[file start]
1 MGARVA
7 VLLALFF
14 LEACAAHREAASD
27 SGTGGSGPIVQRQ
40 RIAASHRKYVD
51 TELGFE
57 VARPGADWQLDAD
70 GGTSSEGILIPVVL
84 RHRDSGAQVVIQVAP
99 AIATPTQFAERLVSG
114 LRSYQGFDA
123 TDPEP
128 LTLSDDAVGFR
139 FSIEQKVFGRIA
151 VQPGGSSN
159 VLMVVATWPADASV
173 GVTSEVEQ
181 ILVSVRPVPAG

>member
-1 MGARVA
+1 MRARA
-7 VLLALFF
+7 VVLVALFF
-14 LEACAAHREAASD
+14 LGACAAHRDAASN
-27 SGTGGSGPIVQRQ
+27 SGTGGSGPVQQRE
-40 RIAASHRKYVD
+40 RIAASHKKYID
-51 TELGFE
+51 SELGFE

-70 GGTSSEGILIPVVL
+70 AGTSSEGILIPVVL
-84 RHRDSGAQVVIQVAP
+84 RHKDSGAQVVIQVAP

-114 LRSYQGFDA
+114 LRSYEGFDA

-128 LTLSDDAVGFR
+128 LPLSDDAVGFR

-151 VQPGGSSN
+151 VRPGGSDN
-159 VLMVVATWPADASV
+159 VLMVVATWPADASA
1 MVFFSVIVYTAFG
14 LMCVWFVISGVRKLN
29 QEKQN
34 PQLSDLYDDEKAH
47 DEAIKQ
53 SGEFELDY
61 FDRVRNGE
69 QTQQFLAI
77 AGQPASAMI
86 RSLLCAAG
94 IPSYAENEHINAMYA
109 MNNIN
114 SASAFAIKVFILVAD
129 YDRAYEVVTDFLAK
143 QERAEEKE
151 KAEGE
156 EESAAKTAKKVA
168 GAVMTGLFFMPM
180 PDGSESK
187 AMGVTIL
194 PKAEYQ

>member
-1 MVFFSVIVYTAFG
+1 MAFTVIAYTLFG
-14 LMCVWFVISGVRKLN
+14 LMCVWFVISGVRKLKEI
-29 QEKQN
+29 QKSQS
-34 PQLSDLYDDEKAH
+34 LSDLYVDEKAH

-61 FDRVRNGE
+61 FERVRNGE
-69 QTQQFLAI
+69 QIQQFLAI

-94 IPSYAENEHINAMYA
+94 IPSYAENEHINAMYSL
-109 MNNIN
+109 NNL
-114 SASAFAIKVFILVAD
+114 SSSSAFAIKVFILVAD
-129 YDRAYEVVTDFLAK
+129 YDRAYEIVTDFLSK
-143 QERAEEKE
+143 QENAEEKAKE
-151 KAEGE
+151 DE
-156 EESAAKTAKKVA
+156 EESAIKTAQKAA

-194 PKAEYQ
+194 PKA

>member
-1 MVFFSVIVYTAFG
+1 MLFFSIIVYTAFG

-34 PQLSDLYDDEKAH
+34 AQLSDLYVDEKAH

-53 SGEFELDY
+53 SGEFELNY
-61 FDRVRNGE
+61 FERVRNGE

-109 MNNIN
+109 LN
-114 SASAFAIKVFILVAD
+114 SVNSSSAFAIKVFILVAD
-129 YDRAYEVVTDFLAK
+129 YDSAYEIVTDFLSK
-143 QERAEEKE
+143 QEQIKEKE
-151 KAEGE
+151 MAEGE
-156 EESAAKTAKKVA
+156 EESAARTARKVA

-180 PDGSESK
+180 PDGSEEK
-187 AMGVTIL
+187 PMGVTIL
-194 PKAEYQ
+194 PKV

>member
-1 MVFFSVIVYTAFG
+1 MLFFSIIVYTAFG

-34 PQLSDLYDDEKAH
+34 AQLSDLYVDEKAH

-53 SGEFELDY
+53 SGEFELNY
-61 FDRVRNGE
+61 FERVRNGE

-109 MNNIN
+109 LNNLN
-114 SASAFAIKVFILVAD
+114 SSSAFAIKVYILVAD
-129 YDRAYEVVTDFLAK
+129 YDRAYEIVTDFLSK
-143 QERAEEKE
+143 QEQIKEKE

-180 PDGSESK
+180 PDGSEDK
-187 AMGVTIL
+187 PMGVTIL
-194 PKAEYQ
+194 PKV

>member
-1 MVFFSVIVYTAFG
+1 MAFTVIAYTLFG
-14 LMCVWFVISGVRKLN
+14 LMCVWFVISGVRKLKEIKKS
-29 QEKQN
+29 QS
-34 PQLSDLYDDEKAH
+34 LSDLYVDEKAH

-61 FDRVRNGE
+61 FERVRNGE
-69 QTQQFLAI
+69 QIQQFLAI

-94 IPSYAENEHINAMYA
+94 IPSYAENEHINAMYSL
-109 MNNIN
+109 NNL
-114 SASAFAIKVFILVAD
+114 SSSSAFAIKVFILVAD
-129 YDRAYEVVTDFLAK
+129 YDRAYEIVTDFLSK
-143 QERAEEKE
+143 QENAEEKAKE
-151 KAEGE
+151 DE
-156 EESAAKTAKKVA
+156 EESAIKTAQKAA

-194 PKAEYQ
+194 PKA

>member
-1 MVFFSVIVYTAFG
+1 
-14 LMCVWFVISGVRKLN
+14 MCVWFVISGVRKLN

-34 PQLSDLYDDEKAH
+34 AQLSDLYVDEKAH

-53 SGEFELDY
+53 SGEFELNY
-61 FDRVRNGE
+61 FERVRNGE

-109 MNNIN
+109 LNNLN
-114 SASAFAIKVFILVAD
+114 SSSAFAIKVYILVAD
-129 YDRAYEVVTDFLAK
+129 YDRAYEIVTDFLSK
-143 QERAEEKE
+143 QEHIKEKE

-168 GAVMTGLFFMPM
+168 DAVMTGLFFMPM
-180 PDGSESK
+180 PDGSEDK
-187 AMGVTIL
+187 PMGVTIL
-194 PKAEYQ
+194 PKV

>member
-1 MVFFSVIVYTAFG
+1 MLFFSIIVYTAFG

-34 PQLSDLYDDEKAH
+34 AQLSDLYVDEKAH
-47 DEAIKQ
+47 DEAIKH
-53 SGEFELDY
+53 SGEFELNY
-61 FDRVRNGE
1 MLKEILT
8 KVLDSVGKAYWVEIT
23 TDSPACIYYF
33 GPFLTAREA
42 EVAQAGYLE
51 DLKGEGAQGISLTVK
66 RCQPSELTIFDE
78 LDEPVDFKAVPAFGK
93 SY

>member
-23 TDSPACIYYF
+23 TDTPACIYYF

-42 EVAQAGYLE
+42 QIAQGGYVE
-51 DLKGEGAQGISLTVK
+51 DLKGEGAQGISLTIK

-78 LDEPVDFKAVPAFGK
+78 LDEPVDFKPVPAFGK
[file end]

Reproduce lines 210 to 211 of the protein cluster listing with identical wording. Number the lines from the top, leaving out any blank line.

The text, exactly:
1 MLKEILT
8 KVLDSVGKAYWVEIT